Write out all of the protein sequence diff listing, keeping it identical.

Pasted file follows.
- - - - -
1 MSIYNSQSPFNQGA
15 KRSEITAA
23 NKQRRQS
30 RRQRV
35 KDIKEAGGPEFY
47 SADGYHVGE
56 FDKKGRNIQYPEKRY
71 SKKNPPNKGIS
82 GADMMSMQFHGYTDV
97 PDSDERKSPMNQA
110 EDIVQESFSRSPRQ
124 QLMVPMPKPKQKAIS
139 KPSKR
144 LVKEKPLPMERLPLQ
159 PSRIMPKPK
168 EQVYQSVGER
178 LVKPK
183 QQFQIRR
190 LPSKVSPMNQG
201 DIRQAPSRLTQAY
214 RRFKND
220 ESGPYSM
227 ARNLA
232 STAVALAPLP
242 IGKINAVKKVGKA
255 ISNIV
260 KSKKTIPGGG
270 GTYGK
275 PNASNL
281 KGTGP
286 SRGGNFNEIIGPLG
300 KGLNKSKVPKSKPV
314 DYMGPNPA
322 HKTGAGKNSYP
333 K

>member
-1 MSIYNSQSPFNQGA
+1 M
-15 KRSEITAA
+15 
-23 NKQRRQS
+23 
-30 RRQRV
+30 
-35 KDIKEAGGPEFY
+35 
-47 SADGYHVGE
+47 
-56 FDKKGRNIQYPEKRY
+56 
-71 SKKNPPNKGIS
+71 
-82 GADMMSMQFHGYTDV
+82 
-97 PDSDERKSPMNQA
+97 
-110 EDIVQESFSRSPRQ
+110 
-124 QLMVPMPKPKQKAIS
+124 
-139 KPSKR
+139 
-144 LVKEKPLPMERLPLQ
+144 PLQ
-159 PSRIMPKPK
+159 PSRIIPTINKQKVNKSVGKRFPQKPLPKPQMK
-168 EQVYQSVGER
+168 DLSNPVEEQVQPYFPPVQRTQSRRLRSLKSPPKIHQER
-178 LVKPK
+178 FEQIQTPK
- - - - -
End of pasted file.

1 MSIYNSQSPFNQGA
15 KRSEITAA
23 NKQRRQS
30 RRQRV
35 KDIKEAGGPEFY
47 SADGYHVGE
56 FDKKGRNIQYPEKRY
71 SKKNPPNKGIS
82 GADMMSMQFHGYTDV
97 PDSDERKSPMNQA
110 EDIVQESFSRSPRQ
124 QLMVPMPKPKQKAIS
139 KPSKR
144 LVKEKPLPMERLPLQ
159 PSRIMPKPK
168 EQVYQSVGER
178 LVKPK
183 QQFQIRR
190 LPSKVSPMNQG
201 DIRQAPSRLTQAY
214 RRFKND
220 ESGPYSM
227 ARNLA
232 STAVALAPLP
242 IGKINAVKKVGKA
255 ISNIV
260 KSKKTIPGGG
270 GTYGK
275 PNASNL
281 KGTGP
286 SRGGNFNEIIGPLG
300 KGLNKSKVPKSKPV
314 DYMGPNPA
322 HKTGAGKNSYP
333 K

>member
-1 MSIYNSQSPFNQGA
+1 M
-15 KRSEITAA
+15 
-23 NKQRRQS
+23 
-30 RRQRV
+30 
-35 KDIKEAGGPEFY
+35 
-47 SADGYHVGE
+47 
-56 FDKKGRNIQYPEKRY
+56 
-71 SKKNPPNKGIS
+71 
-82 GADMMSMQFHGYTDV
+82 
-97 PDSDERKSPMNQA
+97 
-110 EDIVQESFSRSPRQ
+110 
-124 QLMVPMPKPKQKAIS
+124 
-139 KPSKR
+139 
-144 LVKEKPLPMERLPLQ
+144 PLQ
-159 PSRIMPKPK
+159 PSRIIPTINKQKVNKSVGKRFPQKPLPKPQMK
-168 EQVYQSVGER
+168 DLSNPVEEQVQPYFPPVQRTQSRRLRSLKSPPKIHQER
-178 LVKPK
+178 FEQIQTPK